Long-term Reserve Funds. These are invested with the expectation that they will not be needed to cover annual operating costs and/or special projects. They are largely for generating income and providing a financial safety net. These monies have the potential of making the highest percentage return because they can remain invested for years rather than for months. Strategies for investment in this category will be discussed in another column.

Short-term Reserve Funds. This is an intermediary category of invested dollars. A certain proportion of short-term funds needs to be relatively liquid and yet produce a higher rate of income than money markets. The goal is to maximize safety, liquidity, and income without requiring an investment commitment of several years. Money in this category should be accessible without penalty to support the operating budget. Laddering is one way to approach short-term reserve funds. The Division has about $100,000 allocated to this category.

Laddering Short-term Investments

Laddering is a way to invest money in time-certain and income-certain instruments such as Certificates of Deposit, U.S. Treasury Bills, and highly rated bonds. The advantage of these instruments is that there is close to no risk of loss of capital. In exchange for that surity, investors are willing to accept a somewhat lower percentage return than might be achieved from stocks or mutual funds.

Several factors need to be considered when laddering investments: how frequently the money needs to become available (e.g., every six months, once a year), how much needs to become available in that time frame, which investments meet the time frame, how much money is available overall for this type of investment, and which appropriate instruments have the best yield.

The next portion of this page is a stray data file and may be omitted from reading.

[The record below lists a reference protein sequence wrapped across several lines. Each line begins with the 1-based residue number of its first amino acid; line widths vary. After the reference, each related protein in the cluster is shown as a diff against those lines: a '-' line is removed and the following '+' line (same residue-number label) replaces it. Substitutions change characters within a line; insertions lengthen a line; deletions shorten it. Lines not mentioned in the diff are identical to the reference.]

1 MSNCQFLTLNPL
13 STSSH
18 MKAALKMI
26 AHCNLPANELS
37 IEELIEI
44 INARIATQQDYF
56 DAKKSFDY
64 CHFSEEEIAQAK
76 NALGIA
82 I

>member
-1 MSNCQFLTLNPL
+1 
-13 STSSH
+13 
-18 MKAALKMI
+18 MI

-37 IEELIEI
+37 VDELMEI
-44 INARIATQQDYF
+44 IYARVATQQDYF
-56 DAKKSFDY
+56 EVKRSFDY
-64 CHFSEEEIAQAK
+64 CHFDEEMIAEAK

The picture below shows how laddering works using a six-month cycle. The lighter bars represent the initial investment, the beginning of the darker bars shows when the money first becomes available for use. If the money is not needed, it is reinvested for the period of time represented by the darker bars.

figure pg 14.jpeg (153187 bytes)
As shown, each original investment is reinvested for the longest term, in this case 30 months. Laddering makes it possible to have money accessible at regular six -month intervals while taking advantage of the higher interest rates that are generally offerred for longer-term investments. By staggering investments over time, the investor can average the advantages and disadvantages of market fluctuations in interest rates.

Division 42's short-term funds are currently in a Certificate of Deposit due in mid-November, 1997. The Finance Committee will review market conditions and begin a laddered investment using six-month intervals. Thus, money will become available twice during each fiscal year, at a known time, which will aid in planning.

An application of this approach for personal or business financing could be used to set aside funds for building a home or office, or some other long-term goals for which it is difficult to anticipate all of the expenses. Major projects frequently include fiscal surprises, such as increased material costs, unknown building code requirements, more expensive fixtures, costly delays, and others with which many of us are all too familiar. While waiting for the inevitable, you can invest your money in safe, time-certain instruments, and maximize rates by laddering.

Editors note: This is the first in a series of columns on investment strategies. If you have any questions that you would like the author to address in future articles, you may fax (732-494-6888)or e-mail ( them to her. Your comments are also welcome.

Jeff McKee
Saturday, April 25, 1998